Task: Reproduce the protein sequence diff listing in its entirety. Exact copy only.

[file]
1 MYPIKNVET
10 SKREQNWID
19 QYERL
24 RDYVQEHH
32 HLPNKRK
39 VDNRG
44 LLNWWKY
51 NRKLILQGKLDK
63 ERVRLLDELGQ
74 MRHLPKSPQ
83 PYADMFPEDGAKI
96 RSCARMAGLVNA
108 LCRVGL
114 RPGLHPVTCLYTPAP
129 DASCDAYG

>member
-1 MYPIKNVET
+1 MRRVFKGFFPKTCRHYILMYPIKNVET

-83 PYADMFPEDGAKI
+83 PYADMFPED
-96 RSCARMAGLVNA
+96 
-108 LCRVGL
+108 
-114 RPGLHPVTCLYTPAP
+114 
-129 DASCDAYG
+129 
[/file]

1 MYPIKNVET
10 SKREQNWID
19 QYERL
24 RDYVQEHH
32 HLPNKRK
39 VDNRG
44 LLNWWKY
51 NRKLILQGKLDK
63 ERVRLLDELGQ
74 MRHLPKSPQ
83 PYADMFPEDGAKI
96 RSCARMAGLVNA
108 LCRVGL
114 RPGLHPVTCLYTPAP
129 DASCDAYG

>member
-1 MYPIKNVET
+1 MRRVFKGFFPKTCRHYILMYPIKNVET

-83 PYADMFPEDGAKI
+83 PYADMFPED
-96 RSCARMAGLVNA
+96 
-108 LCRVGL
+108 
-114 RPGLHPVTCLYTPAP
+114 
-129 DASCDAYG
+129 